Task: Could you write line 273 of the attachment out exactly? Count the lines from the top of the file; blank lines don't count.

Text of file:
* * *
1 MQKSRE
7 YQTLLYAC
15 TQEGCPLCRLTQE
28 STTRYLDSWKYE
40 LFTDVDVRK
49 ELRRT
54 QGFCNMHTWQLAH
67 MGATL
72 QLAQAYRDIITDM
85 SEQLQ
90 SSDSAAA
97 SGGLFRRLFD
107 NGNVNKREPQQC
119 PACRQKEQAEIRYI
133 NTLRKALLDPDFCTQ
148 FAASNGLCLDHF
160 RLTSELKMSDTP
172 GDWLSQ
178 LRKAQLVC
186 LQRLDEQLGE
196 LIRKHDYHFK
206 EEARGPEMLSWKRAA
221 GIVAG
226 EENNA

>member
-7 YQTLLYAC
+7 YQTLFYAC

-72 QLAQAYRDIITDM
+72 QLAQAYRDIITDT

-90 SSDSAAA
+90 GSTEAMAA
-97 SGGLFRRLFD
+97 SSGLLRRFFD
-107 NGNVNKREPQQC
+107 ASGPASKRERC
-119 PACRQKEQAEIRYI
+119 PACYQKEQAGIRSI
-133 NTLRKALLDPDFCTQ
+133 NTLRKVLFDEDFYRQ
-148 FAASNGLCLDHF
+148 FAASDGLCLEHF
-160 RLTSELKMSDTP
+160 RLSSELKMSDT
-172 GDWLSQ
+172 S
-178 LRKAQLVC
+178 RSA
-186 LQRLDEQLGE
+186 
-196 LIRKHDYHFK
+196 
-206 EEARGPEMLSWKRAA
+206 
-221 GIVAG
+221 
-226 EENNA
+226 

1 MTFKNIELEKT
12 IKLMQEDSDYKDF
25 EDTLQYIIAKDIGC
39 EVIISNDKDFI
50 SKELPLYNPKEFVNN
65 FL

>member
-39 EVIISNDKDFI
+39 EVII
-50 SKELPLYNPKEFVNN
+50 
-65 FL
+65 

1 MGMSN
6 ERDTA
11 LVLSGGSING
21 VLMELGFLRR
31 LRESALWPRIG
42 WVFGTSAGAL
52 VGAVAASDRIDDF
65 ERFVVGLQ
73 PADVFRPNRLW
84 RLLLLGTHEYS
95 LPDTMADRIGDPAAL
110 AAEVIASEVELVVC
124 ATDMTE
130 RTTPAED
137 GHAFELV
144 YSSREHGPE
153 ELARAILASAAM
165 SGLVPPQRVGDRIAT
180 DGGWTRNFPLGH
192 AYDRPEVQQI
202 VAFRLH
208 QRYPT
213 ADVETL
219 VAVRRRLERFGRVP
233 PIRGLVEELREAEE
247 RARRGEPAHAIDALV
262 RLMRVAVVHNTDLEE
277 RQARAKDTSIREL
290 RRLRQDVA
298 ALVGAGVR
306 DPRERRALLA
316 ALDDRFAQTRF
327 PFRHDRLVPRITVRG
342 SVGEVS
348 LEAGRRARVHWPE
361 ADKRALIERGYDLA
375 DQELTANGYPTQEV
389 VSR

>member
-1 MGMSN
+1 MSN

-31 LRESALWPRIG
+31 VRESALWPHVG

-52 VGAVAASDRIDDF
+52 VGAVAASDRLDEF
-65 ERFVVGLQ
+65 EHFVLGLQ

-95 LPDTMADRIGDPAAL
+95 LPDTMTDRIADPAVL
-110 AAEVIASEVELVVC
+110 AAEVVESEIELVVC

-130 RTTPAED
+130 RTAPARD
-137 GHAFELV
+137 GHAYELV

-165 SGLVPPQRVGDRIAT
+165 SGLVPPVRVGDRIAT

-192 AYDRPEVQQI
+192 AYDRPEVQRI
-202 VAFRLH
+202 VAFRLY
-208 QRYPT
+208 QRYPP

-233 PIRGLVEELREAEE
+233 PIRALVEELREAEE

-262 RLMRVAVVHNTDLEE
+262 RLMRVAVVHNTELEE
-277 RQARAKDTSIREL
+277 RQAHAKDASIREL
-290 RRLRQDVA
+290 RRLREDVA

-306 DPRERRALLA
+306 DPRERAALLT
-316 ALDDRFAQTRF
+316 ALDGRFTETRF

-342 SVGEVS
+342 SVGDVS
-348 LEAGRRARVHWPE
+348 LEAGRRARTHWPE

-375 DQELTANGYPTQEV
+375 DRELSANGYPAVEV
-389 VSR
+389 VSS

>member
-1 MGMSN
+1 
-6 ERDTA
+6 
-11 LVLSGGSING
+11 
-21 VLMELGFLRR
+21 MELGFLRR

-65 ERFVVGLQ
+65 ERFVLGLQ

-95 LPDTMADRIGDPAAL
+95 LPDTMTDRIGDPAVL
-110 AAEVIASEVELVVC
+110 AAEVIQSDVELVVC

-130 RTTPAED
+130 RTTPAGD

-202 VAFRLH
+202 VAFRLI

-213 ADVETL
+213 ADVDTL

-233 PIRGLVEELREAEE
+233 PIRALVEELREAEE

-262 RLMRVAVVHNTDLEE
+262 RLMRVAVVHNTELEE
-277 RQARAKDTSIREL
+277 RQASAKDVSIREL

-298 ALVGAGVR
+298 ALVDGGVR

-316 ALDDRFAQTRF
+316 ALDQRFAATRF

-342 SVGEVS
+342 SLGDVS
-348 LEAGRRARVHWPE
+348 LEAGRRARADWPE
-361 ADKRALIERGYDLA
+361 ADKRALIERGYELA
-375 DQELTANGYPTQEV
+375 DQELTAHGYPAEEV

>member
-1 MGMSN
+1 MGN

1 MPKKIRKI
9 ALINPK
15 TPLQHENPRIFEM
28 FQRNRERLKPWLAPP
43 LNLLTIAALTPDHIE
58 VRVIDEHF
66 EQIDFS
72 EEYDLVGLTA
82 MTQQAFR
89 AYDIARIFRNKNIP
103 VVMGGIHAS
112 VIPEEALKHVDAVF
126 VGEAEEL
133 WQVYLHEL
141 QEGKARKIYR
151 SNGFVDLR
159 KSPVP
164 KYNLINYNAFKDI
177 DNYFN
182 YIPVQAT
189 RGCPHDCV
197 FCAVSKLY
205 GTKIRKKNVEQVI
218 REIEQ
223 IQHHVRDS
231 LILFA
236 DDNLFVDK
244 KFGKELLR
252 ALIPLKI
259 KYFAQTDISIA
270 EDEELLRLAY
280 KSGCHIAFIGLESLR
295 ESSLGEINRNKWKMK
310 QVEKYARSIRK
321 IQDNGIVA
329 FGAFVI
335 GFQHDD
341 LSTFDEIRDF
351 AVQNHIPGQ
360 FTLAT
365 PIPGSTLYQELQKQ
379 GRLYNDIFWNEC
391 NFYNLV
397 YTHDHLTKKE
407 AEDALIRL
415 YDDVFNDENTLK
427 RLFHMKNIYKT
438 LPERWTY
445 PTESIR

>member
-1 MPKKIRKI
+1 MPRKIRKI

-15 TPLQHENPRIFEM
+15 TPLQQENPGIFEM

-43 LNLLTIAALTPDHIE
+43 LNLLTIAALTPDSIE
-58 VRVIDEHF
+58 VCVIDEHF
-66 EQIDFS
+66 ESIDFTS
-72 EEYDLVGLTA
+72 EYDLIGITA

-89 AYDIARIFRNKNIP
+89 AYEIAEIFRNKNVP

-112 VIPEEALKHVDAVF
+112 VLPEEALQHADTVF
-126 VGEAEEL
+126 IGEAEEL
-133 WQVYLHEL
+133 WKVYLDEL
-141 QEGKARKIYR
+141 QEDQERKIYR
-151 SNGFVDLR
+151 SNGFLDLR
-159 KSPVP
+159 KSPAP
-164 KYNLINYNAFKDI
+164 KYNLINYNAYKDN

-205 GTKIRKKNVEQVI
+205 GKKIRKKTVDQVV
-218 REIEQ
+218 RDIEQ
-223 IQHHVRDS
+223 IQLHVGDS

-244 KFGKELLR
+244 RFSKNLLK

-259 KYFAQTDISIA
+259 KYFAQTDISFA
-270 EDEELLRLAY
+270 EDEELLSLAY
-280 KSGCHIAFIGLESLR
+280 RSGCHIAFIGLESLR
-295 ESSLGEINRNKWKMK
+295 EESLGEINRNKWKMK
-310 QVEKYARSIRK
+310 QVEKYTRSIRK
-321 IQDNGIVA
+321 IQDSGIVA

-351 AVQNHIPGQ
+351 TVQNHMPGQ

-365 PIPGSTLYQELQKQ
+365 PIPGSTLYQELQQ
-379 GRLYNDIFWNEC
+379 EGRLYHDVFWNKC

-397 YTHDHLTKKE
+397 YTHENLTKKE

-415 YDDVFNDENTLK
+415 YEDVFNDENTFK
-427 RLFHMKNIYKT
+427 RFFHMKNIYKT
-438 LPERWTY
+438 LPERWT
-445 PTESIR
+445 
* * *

+164 KYNLINYNAYKDN